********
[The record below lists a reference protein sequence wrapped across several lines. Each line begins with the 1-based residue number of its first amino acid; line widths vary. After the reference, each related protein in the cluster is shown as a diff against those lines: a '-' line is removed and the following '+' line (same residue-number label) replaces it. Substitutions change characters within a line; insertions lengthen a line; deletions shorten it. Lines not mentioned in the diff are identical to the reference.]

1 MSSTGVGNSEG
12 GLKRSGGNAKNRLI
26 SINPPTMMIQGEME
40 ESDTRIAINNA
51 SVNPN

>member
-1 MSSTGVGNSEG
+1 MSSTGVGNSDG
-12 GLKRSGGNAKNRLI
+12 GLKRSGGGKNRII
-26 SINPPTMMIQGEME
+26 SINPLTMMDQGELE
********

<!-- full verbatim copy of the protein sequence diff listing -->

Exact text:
[The record below lists a reference protein sequence wrapped across several lines. Each line begins with the 1-based residue number of its first amino acid; line widths vary. After the reference, each related protein in the cluster is shown as a diff against those lines: a '-' line is removed and the following '+' line (same residue-number label) replaces it. Substitutions change characters within a line; insertions lengthen a line; deletions shorten it. Lines not mentioned in the diff are identical to the reference.]

1 MSSTGVGNSEG
12 GLKRSGGNAKNRLI
26 SINPPTMMIQGEME
40 ESDTRIAINNA
51 SVNPN

>member
-1 MSSTGVGNSEG
+1 MSSTGVGNSDG
-12 GLKRSGGNAKNRLI
+12 GLKRSGGGKNRII
-26 SINPPTMMIQGEME
+26 SINPLTMMDQGELE